Happy Chinese New Year!!!


devilot

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May 1, 2005
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I guess if we want to be politically correct, shouldn't it be Happy Lunar New Year? Non-Chinese Asians also observe this holiday. :p

Can't wait... gonna have at least 15 relatives over today. Sigh. Gotta go clean the house though. :eek:
 

KKKL

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May 16, 2005
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devilot said:
I guess if we want to be politically correct, shouldn't it be Happy Lunar New Year? Non-Chinese Asians also observe this holiday. :p

Can't wait... gonna have at least 15 relatives over today. Sigh. Gotta go clean the house though. :eek:
Chinese New Year = Lunar New Year,
I don't know what Non-Chinese Asians do you mean, but maybe they have Chinese blood lineage or they are Overseas Chinese.
 

devilot

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May 1, 2005
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KKKL said:
Chinese New Year = Lunar New Year,
I don't know what Non-Chinese Asians do you mean, but maybe they have Chinese blood lineage or they are Overseas Chinese.
I mean Vietnamese, some Koreans, and I'm sure some Japanese celebrate the Lunar New Year. I don't know enough about Asian cultures... possibly others out there as well.
 

angelneo

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Jun 13, 2004
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Happy Chinese New Year to you all as well, I just spent the whole day visiting my friends and relatives. Well, the chinese has a tradition of giving "red packets" to younger, unmarried children and money are put in those packets. To some of the kids, chinese new year is when they can get lots of pocket money.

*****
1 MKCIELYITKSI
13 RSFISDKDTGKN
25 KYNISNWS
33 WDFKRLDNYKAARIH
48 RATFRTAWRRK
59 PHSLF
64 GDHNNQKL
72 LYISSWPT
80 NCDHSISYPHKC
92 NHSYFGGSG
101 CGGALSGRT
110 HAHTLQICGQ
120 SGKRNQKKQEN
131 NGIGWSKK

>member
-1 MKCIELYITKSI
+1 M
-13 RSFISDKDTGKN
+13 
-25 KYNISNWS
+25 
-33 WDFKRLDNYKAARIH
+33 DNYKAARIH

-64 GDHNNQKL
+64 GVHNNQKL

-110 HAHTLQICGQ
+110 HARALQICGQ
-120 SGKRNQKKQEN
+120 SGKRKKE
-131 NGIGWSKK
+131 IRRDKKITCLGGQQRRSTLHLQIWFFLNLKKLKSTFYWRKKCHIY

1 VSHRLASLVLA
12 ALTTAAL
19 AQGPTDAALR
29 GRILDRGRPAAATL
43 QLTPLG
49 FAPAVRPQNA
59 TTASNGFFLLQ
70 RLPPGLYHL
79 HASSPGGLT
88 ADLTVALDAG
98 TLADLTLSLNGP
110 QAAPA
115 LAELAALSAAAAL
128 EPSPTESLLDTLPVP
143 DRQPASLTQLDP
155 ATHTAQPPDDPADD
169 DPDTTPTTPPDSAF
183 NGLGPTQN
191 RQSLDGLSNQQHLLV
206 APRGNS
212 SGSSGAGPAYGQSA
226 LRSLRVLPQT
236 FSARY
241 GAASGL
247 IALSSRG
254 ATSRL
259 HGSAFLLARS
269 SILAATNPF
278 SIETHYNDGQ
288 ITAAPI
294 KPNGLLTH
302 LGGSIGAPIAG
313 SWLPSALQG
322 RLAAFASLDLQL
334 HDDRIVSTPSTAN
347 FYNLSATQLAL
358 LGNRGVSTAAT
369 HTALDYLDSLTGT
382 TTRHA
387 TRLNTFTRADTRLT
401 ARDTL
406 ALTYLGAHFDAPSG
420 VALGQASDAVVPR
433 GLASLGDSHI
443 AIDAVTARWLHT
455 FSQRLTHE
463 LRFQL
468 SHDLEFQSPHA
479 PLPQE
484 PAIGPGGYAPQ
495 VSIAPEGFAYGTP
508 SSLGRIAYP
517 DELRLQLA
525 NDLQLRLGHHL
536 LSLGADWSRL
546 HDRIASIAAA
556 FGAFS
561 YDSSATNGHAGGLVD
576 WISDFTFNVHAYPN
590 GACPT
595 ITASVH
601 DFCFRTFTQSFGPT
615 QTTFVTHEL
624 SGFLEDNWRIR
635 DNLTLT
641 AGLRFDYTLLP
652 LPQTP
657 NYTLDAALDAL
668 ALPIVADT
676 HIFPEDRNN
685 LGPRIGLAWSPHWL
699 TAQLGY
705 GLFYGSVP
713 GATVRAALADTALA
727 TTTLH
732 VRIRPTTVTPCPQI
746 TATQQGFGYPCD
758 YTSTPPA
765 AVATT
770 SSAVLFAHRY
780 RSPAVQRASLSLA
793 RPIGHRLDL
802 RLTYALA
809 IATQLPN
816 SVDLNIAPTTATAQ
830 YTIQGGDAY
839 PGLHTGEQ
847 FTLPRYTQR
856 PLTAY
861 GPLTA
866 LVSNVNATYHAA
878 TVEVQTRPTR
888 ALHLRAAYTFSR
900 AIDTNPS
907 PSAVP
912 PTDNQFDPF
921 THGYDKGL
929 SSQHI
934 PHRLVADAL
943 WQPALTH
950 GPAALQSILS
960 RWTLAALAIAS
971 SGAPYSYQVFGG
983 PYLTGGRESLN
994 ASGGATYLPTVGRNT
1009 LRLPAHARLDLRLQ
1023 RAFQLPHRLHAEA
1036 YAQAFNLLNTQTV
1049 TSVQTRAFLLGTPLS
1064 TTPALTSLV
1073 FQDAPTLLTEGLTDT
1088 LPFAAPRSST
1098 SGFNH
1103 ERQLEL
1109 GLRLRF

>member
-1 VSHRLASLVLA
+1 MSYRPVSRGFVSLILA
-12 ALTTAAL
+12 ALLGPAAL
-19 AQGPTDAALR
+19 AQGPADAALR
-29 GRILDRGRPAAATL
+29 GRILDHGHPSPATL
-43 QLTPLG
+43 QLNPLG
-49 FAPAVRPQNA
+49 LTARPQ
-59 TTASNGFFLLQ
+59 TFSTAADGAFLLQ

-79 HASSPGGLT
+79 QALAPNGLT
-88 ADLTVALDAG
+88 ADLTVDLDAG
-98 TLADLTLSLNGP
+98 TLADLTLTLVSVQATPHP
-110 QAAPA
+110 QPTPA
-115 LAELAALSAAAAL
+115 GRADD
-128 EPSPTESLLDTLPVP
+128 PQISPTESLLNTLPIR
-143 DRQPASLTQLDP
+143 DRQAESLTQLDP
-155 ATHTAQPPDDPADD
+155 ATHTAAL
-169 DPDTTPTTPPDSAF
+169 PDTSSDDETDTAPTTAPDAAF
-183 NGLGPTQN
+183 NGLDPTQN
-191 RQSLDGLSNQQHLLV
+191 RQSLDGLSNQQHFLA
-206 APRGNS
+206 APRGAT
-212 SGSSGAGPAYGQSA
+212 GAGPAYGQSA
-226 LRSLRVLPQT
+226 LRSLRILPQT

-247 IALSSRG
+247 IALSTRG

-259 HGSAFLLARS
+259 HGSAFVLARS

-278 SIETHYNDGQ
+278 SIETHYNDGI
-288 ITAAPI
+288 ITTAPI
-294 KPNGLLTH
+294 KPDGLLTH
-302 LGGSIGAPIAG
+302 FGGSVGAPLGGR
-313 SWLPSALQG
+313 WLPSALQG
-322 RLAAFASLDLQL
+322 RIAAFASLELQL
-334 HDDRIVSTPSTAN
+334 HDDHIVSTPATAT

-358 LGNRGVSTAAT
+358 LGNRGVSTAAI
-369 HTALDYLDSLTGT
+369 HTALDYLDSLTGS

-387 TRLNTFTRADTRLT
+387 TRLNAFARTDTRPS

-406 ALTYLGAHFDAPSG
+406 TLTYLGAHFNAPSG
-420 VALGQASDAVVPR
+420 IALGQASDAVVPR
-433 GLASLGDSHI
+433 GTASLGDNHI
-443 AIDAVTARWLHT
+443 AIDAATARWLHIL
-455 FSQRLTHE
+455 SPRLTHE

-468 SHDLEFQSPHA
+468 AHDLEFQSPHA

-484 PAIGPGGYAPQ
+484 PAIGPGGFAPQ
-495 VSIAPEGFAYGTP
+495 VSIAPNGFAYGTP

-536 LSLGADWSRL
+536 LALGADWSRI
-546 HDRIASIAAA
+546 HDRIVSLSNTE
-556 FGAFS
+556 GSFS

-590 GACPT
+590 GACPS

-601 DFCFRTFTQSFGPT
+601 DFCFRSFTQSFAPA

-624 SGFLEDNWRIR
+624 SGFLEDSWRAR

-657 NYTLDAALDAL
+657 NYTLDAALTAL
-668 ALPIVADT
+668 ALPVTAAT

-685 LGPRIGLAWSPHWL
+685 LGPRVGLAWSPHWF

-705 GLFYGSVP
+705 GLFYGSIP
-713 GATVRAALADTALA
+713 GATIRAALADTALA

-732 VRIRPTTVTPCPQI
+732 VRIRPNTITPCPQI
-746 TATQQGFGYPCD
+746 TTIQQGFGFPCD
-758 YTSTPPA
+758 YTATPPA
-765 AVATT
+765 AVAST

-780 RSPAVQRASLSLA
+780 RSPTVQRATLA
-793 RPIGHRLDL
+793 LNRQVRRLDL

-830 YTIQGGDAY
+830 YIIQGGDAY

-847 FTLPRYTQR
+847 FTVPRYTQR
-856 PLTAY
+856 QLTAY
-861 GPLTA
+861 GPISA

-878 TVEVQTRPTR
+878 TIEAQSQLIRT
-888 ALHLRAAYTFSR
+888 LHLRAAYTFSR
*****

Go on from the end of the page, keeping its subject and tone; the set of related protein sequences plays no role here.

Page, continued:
KKKL

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devilot said:
I mean Vietnamese, some Koreans, and I'm sure some Japanese celebrate the Lunar New Year. I don't know enough about Asian cultures... possibly others out there as well.
Long long time before, there was a period, large number of Chinese move to Korea, Vietnam, Indonesia, Thailand, Singapore... nearly the whole Asia and settled down there. They followed the Lunar New Year custom and past it down from generation to generation...
 

KKKL

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angelneo said:
Happy Chinese New Year to you all as well, I just spent the whole day visiting my friends and relatives. Well, the chinese has a tradition of giving "red packets" to younger, unmarried children and money are put in those packets. To some of the kids, chinese new year is when they can get lots of pocket money.
:mad: :(
I lost a red packet today, the red packet was givin by my grandma. I put it in the coin pocket of my jeans and i couldnot find it anymore when got home.:( :mad:
 

SamIchi